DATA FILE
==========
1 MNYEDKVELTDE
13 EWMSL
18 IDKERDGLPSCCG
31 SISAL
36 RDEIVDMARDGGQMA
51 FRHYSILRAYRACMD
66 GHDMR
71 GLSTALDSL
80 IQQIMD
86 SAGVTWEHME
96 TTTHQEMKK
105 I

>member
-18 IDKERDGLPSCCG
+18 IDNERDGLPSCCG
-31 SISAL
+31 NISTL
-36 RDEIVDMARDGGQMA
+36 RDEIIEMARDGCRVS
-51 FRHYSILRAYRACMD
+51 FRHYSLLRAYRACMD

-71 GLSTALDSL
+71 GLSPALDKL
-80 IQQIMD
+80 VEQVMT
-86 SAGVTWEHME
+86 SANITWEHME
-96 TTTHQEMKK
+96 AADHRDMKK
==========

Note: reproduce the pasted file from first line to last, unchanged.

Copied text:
1 MNYEDKVELTDE
13 EWMSL
18 IDKERDGLPSCCG
31 SISAL
36 RDEIVDMARDGGQMA
51 FRHYSILRAYRACMD
66 GHDMR
71 GLSTALDSL
80 IQQIMD
86 SAGVTWEHME
96 TTTHQEMKK
105 I

>member
-18 IDKERDGLPSCCG
+18 IDNERDGLPSCCG
-31 SISAL
+31 NISTL
-36 RDEIVDMARDGGQMA
+36 RDEIIEMARDGCRVS
-51 FRHYSILRAYRACMD
+51 FRHYSLLRAYRACMD

-71 GLSTALDSL
+71 GLSPALDKL
-80 IQQIMD
+80 VEQVMT
-86 SAGVTWEHME
+86 SANITWEHME
-96 TTTHQEMKK
+96 AADHRDMKK